Anyway, yeah, there’s a glowing pool and they must protect it from going out.
“You want us to kill him?”
Jacob looks soppy-eyed and yes-without-saying-yes.
He’s not going to pick a candidate. He wants them to have “the one thing he was never given”: a choice. If not, this ends very badly. (Because being manipulated onto the island, then traumatized for six seasons, is being given “a choice”?)
Jack says he’ll do it, of course.
“And I thought that guy had a God complex before,” cracks Sawyer.
“James … “
“Yeah, I know.”
“I’m just glad it’s not me,” says Hurley.
There’s a conversation between Jacob and Jack involving Latin whispering. I refuse to transcribe it. But it features furrowed brows and the words “drink this.”
“How long am I going to do this job?” “As long as you can.”
“Now you’re like me,” says Jacob, which is to say, so totally gay.
In Flash County Jail, Kate tries to flirt her way out of the clink. Instead, she, Sayid, and Desmond are thrown in a van.
Desmond is crazy like a prophetic fox, and he has them promise to trust him and do what he says (rather than, say, head-butting them). Sayid promises, sarcastically. Okay sure, says Kate. They’re giggly in this scene, which is fun.
Then bad cop Ana Lucia lets them out, having been bribed.
Hurley delivers the bribe, recognizing Ana Lucia. But “she’s not ready yet,” says Desmond.
He gives Kate a dress. They’re going to the concert.
On the island, Ben asks Smocke why he doesn’t just BE A FREAKING SMOKE MONSTER, FIND HIS ENEMIES, AND KILL THEM. WOULDN’T THAT BE A LOT EASIER? “I like to feel my feet on the ground. Reminds me that I was human.” He doesn’t explain any of the floating over water issues or how the heck he showed up to
give Jack a candy bar off haunt Jack in the hospital as his father, assuming that was him.
Desmond isn’t in the well.
Ben and Smocke chit-chat. Desmond is a fail-safe, says Smocke. But when Smocke finds him, he’s gonna help him do the one thing he couldn’t do himself: destroy the island.
Which gives Ben no motive to help Smocke, right?
Who cares? says my husband, who has turned to the dark side.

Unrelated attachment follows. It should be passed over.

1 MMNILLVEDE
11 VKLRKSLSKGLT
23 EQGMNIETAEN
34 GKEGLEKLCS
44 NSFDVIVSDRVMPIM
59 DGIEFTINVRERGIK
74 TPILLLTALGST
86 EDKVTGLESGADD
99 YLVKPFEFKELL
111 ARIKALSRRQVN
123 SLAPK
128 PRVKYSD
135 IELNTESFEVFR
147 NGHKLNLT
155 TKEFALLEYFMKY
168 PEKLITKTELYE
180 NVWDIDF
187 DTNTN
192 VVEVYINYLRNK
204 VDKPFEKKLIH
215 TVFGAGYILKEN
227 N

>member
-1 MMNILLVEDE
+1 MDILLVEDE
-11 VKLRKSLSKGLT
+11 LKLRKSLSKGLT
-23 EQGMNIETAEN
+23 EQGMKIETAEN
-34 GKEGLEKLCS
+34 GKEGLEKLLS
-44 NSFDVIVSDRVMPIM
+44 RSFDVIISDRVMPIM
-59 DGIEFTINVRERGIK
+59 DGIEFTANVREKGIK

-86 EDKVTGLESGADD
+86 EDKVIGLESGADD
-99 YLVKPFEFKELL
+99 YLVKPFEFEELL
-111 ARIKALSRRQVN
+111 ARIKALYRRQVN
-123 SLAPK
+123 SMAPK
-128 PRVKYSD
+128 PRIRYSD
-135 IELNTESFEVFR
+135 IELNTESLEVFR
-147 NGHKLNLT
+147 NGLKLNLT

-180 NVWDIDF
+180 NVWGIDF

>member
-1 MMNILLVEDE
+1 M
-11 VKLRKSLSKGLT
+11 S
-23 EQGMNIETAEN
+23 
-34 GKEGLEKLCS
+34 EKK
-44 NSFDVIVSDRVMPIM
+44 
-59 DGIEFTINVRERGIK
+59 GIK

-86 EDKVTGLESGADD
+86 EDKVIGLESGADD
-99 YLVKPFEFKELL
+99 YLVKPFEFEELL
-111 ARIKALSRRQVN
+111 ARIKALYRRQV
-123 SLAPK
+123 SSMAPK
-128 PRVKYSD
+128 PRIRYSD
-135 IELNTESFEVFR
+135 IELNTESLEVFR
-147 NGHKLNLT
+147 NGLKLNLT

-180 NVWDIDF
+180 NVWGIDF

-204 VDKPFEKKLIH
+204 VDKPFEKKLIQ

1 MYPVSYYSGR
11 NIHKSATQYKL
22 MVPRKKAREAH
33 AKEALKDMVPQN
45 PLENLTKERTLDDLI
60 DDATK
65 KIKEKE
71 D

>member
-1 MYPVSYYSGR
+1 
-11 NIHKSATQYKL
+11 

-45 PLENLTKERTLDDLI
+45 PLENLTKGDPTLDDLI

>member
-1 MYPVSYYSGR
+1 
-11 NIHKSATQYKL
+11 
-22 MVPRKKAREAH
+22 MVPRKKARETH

I punch him in the face to enlighten him.
WHAT WE KNOW NOW:
• Jack is the Candidate, but not in the cool Robert Redford way.
• Desmond is a “fail-safe.”
• Moms have a purpose; dads don’t.
THE WHA? FACTOR:
• Wait, was Sun not a candidate because she was a mother? Maybe Jacob just means having a purpose of any kind, like wanting to be a Supreme Court justice? I mean, Sawyer was a father, after all, although a terrible one. And Jin’s purpose was, among other things, his renewed marriage to Sun: How was that less important than Kate’s devotion to Aaron, who had a biological grandmother? I have a headache now.
• What’s Ben up to? Evil? Biding time? Conning Smocke?
• Who got Desmond out of the well? (My guess: Rose and Bernard.)
• It was a nice takedown when Jacob told them all they were broken people with no lives, but wait a second: While that might be true of con man Sawyer and murderer Kate, Hurley was only damaged because he had bad luck from the numbers …
• and what was THAT all about? Also, while Jack was a divorced, intimacy-impaired surgeon burying his alcoholic dad, that’s not an endgame: a little AA, some therapy, a soul mate (they’re a dime a dozen, apparently), and he might have been fine. What happened to “everyone has a choice”?
• And while we’re on the subjects, if the candidates are just random chalk on a wall, what was Richard, chopped liver? The man had nothing to live for, he was looking for a purpose, he trusted Jacob like a handsome damn puppy dog! Or Ilana, for that matter. Is that an island policy, they only hire from outside?
RANDOM PREDICTIONS FOR THE FINALE:
• Juliet is Jack’s ex, but she and Sawyer end up making out in the coat room.
• Surprise Locken wedding! Officiated by Brother Desmond.
• Massive celebratory flash-sideways dance number, possibly “Safety Dance” with Locke.
• On the island, Jack gets visitations from everyone else they were able to convince to do a cameo.
• Then he tries to kill Smokey.
• But in the final analysis, Desmond saves them all by diving into the energy, à la Buffy.
• Somehow, they all live on in the flash sideways with their horrible blandified soul mates, perhaps Jate, Sawliet, Faralotte, Locken, Bensseau, Hurlib, and the Kwons, with maybe the surprise addition of MilesLucia, and a shockingly sophisticated reconciliation of Widmoise, basically everyone except for Desmond, who gave his life for theirs.
• And then, my secret dream ending: Shannon shows up and she and Sayid engage in a radically inappropriate graphic make-out sequence that leaves everyone watching queasy and unnerved, punching each other in the face to get back to the original timeline.
Alan Sepinwall is basically onboard, and he likes Jack again.
The Chicago Tribune’s Maureen Ryan is exhausted, but also thumbs up — and compares Lost to Mad Men.
Time’s James Poniewozik is impressed by the free-will theme (although James, is it really free will if you say “if you don’t, everyone will die?).